• Airlock – airlocks are designed to let gas escape from a ferment while keeping oxygen out. They are inexpensive and safer than a finger-tight lid, cheesecloth, latex glove, or other means. I have about a dozen.
  • Salt
  • Water
  • Produce – you can ferment just about anything: peppers, tomatoes, garlic, carrots, beans, cucumbers, okra, cabbage, lemons, ginger, mustard seeds, and honey are just a few!
  • A kitchen scale – I wholeheartedly recommend a digital scale that weighs in grams. They are inexpensive (<$20) and make successful ferments pretty much fool proof.
Fermented mustard.

What to do (brine):

  1. Sanitize container and wash produce. Cut and/or remove stems, seeds, etc. if necessary.
  2. Pack vegetables/fruit into container.
  3. Prepare a 2.5-3.5% brine.
  4. Pour brine over produce until fully submerged.
  5. Cover and put in a dark place.
  6. Move or shake gently to disturb the top of the ferment 2-14 times per week, making sure all fruit/vegetables remain submerged.
  7. Taste after a few days.
  8. Enjoy!

What to do (self brine):

  1. Sanitize container and wash produce. Cut, puree, and/or remove stems, seeds, etc. if necessary.
  2. Weigh produce to be fermented.
  3. Weigh out 3-7% of produce weight in salt.
  4. Pack vegetables/fruit into container, evenly distributing salt as you go.
  5. Press produce to extract juices.
  6. Add regular brine if necessary to submerge all fruits/vegetables.
  7. Cover and put in a dark place.
  8. Move or shake gently to disturb the top of the ferment 2-14 times per week, making sure all fruit/vegetables remain submerged.
  9. Taste after a few days.
  10. Enjoy!
Hot pepper mash ready to ferment. Notice the air bubbles in the jars; I shook and tamped the jars to remove those!

That’s it! Those are the basic guidelines for fermenting fruits and vegetables. Go grab what you need and try it yourself–you’ll be glad you did!

Made Alive Together With Christ

Following are lyrics to “Made Alive Together With Christ” with notes on each line. The main passage that inspired the song is Ephesians 2. This went through several name changes and major rewrites, even complete discarding of verses and choruses, which is tough for me. But it’s better for it. Every single word was debated and is very intentional.

I used to write songs and then find Bible verses to fit in with the lyrics. Now, with a higher view of and reliance on the Word of God, I write lyrics directly according to Scripture–I go to the source first and seek to express those truths with accuracy, brevity, and poetry. I’ll also draw inspiration from great quotes by brothers and sisters in Christ.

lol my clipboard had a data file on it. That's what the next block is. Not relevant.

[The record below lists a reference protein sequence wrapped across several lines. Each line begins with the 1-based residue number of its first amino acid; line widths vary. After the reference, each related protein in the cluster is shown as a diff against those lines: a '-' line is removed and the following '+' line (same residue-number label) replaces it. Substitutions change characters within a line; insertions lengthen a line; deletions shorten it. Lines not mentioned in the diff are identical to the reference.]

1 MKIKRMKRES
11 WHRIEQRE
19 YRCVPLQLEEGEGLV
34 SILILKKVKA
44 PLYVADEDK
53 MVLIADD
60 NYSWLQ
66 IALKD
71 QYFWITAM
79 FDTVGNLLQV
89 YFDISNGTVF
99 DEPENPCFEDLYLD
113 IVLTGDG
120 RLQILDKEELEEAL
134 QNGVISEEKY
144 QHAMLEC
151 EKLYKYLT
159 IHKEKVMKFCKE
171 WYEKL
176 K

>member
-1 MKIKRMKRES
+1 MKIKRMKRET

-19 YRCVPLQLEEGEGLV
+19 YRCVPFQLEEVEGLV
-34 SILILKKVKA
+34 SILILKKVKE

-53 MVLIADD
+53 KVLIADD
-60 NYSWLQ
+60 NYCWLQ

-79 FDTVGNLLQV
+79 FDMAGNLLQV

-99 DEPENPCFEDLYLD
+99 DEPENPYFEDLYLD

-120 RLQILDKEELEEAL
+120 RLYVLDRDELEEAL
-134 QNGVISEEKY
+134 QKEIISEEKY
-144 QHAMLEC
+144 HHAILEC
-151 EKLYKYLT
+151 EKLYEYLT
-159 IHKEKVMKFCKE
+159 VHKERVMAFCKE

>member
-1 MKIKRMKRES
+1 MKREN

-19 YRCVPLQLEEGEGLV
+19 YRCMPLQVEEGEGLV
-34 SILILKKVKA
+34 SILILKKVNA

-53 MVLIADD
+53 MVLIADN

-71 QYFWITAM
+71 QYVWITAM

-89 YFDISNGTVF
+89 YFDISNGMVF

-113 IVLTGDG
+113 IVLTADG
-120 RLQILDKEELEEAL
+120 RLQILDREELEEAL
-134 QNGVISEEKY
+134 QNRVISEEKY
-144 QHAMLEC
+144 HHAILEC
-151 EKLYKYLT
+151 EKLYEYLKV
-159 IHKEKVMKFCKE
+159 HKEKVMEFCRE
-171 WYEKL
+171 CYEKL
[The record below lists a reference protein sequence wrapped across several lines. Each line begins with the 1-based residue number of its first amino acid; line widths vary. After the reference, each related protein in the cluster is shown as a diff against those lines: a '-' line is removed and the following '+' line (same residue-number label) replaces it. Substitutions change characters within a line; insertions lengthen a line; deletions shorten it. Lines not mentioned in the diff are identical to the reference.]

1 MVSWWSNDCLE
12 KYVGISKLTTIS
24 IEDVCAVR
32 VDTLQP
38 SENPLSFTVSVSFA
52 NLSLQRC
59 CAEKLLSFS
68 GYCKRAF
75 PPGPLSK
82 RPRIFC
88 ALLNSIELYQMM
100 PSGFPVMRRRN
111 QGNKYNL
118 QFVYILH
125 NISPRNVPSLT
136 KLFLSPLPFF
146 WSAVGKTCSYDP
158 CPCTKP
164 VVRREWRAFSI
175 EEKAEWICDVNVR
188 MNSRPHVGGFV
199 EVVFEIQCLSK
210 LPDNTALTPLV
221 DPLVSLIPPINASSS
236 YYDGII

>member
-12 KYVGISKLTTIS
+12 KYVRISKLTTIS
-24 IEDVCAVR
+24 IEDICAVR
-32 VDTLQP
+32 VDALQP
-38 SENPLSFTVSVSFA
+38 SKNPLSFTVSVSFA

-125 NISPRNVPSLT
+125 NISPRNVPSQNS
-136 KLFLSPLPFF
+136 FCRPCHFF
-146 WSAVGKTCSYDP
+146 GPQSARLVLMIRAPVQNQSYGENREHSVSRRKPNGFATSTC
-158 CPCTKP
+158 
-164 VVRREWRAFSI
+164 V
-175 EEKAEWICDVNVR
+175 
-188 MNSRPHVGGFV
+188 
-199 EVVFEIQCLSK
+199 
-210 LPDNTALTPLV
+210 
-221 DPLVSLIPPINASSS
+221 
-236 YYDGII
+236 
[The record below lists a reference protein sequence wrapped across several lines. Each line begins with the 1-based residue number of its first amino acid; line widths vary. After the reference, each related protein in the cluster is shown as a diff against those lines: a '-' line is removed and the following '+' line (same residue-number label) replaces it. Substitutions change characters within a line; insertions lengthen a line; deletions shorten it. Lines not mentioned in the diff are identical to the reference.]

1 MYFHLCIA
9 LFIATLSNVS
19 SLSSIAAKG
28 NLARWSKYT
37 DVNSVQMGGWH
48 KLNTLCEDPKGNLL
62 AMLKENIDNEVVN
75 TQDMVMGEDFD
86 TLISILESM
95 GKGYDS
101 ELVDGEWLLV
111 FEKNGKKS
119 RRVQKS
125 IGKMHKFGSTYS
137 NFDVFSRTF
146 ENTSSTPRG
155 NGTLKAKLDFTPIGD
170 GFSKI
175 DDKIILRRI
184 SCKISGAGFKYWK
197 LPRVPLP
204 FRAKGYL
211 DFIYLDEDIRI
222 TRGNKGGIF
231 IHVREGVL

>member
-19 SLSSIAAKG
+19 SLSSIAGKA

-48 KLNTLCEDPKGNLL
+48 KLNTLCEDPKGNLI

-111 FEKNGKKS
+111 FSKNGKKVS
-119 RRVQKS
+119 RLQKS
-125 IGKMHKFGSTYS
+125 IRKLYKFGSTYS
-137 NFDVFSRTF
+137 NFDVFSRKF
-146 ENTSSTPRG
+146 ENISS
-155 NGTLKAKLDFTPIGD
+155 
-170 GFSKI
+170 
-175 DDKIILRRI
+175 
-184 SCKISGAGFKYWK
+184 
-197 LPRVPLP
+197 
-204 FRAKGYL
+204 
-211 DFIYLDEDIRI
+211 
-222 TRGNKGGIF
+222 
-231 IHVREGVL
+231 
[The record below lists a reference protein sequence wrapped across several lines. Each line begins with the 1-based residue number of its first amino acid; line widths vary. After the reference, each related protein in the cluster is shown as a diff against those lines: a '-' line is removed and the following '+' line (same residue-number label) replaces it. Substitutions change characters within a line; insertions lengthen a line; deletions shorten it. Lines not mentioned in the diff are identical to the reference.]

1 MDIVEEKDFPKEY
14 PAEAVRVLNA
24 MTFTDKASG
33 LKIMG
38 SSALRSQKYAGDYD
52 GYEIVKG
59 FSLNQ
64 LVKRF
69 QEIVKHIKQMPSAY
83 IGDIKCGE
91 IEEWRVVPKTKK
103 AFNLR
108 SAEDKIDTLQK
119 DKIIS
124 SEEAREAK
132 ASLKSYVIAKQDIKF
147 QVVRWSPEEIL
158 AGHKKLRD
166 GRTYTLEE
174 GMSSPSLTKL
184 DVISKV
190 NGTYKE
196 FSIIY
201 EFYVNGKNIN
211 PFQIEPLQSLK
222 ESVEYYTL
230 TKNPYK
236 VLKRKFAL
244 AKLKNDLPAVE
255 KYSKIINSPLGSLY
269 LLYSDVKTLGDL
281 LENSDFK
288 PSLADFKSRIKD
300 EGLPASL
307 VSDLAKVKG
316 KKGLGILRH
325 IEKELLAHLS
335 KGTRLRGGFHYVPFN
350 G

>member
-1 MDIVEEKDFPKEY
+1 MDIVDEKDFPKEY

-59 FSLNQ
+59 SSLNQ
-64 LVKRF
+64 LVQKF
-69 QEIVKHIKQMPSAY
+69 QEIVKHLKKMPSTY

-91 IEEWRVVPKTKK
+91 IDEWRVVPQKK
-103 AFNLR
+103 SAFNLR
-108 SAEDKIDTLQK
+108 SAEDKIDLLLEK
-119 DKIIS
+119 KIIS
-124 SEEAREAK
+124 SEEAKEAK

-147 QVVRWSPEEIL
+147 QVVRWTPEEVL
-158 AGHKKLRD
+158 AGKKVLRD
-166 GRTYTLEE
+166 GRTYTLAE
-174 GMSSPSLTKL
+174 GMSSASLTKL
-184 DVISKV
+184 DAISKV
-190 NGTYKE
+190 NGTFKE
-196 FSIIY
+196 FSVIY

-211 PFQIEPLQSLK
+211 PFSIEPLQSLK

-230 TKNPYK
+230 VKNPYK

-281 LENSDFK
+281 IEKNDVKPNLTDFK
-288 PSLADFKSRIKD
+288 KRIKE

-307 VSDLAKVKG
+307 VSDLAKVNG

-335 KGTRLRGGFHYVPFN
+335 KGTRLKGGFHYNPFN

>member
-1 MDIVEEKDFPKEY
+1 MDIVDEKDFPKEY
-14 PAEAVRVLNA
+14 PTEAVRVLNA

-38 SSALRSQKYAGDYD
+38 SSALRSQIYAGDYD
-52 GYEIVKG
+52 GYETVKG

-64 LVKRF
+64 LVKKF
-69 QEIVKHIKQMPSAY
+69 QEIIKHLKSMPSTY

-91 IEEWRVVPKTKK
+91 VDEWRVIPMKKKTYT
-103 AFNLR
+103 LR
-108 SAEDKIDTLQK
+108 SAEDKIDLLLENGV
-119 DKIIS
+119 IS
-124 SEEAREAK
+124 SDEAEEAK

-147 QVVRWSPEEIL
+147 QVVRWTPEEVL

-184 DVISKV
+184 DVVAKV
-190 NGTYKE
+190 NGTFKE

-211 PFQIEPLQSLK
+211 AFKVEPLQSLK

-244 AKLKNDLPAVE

Separated by a sea of sin [Isaiah 59:1-2; Romans 3:23; Ephesians 4:18]

Wretched, filthy, blind and hopeless, then [Isaiah 64:6; John 9:39; 1 Corinthians 2:14; 2 Corinthians 4:4]

God became a man, my soul to win – my soul to win [John 1:14]

Once, no nature but unrighteousness [Romans 5:12]

Child of wrath and disobedience [Ephesians 2:2-3]

Now, redeemed at the God the Son’s expense – at His expense [Ephesians 1:3-10]


To salvation, sin is all I bring [“You contribute nothing to your salvation except the sin that made it necessary.” Jonathan Edwards]

In return: a Prophet, Priest, and King [Westminster Shorter Catechism Q23 and related verses]

Now forgiven, to the wondrous cross I cling [Psalm 63:8; Psalm 103:10-12; Galatians 2:20 Philippians 3:10-11]

Made alive together with Christ [Ephesians 2:1-5; Colossians 2:13]


Once, to sin and death I was enslaved [John 8:34; Romans 6:6]

By His grace, through faith, I have been saved [Ephesians 2:8]

To abundant life, now I am raised – now I am raised [John 10:10; Ephesians 2:6]

Stranger to the Promise, now brought near [Ephesians 2:12-13]

By the blood of Jesus Christ so dear [Ephesians 2:12-13]

For the Light has come; whom shall I fear? Whom shall I fear? [Psalm 27:1; 2 Corinthians 4:6]


He, our Peace, has broken down the wall [Ephesians 2:14-22]

Giving faith that overcomes the Fall [Jude 1:3]

To the saints delivered once for all – once and for all [Jude 1:3]

We, who once were lost, but now are found [Luke 19:10]

Though we drink of earthly sorrows now [“Jesus sat in the midst of joy sipping the coming sorrow, so we can sit in the midst of sorrow and sip the coming joy.” Tim Keller, from a sermon about the Cana Wedding]

Soon before His glory, we’ll bow down – we shall bow down [Philippians 2:9-11; 1 John 3:2]

Ryan Cornett, 2019.